V. Statutory and Executive Order Reviews
Under the CAA, the Administrator is required to approve a SIP submission that complies with the provisions of the CAA and applicable Federal regulations. 42 U.S.C. 7410(k); 40 CFR 52.02(a). Thus, in reviewing SIP submissions, EPA's role is to approve state choices, provided that they meet the criteria of the CAA. Accordingly, this action merely proposes to approve state law as meeting Federal requirements and does not impose additional requirements beyond those imposed by state law. For that reason, this proposed action:
- Is not a “significant regulatory action” subject to review by the Office of Management and Budget under Executive Order 12866 (58 FR 51735, October 4, 1993);
- does not impose an information collection burden under the provisions of the Paperwork Reduction Act (44 U.S.C. 3501 et seq.);
- is certified as not having a significant economic impact on a substantial number of small entities under the Regulatory Flexibility Act (5 U.S.C. 601 et seq.);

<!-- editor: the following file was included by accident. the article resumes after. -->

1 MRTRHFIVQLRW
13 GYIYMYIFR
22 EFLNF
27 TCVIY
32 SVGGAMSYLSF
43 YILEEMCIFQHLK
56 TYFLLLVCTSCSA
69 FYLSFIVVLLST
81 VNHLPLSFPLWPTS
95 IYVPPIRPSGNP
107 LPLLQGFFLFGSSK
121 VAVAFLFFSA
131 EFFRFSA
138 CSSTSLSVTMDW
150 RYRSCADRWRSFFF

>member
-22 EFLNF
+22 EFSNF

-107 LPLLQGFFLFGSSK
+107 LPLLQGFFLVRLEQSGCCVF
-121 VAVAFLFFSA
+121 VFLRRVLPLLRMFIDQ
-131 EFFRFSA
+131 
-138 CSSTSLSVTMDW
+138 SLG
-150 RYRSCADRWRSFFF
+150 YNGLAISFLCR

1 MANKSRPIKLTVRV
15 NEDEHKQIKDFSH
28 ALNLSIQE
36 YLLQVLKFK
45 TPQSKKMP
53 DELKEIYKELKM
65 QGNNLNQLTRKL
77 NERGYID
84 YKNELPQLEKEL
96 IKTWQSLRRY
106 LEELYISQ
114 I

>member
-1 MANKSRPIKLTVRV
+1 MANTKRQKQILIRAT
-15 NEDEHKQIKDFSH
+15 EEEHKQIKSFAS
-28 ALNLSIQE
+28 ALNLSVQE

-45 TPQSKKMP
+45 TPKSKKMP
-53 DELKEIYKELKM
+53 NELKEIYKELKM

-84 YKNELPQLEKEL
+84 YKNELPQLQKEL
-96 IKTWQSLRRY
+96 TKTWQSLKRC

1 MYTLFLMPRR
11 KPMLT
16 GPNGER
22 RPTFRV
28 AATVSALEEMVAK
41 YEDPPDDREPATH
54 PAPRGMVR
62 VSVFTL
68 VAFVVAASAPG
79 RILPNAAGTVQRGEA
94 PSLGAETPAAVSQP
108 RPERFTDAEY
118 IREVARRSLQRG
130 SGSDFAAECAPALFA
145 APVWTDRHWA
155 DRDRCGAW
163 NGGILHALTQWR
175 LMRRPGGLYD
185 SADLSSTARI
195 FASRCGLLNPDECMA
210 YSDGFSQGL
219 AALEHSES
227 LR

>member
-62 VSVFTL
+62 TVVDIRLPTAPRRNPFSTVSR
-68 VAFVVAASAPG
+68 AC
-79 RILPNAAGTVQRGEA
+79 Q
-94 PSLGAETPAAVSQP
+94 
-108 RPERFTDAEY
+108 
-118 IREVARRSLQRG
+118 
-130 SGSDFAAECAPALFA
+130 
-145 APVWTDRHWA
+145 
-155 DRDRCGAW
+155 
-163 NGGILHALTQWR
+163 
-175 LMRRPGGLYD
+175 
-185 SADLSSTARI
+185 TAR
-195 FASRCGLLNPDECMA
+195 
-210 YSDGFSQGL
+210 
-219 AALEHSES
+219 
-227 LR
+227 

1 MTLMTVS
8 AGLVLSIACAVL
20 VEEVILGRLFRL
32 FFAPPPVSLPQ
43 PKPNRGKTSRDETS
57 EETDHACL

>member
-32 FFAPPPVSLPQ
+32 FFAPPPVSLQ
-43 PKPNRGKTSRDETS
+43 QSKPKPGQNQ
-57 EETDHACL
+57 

- does not contain any unfunded mandate or significantly or uniquely affect small governments, as described in the Unfunded Mandates Reform Act of 1995 (Pub. L. 104-4);
- does not have Federalism implications as specified in Executive Order 13132 (64 FR 43255, August 10, 1999);
- is not an economically significant regulatory action based on health or safety risks subject to Executive Order 13045 (62 FR 19885, April 23, 1997);Start Printed Page 47267
- is not a significant regulatory action subject to Executive Order 13211 (66 FR 28355, May 22, 2001);
- is not subject to requirements of Section 12(d) of the National Technology Transfer and Advancement Act of 1995 (15 U.S.C. 272 note) because application of those requirements would be inconsistent with the CAA; and
- does not provide EPA with the discretionary authority to address, as appropriate, disproportionate human health or environmental effects, using practicable and legally permissible methods, under Executive Order 12898 (59 FR 7629, February 16, 1994).
In addition, this proposed rule, which satisfies certain infrastructure requirements of section 110(a)(2) of the CAA for the 2010 NO2 NAAQS for the Commonwealth of Virginia, does not have tribal implications as specified by Executive Order 13175 (65 FR 67249, November 9, 2000), because the SIP is not approved to apply in Indian country located in the state, and EPA notes that it will not impose substantial direct costs on tribal governments or preempt tribal law.
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Dated: July 19, 2013.
Shawn M. Garvin,
Regional Administrator, Region III.
[FR Doc. 2013-18705 Filed 8-2-13; 8:45 am]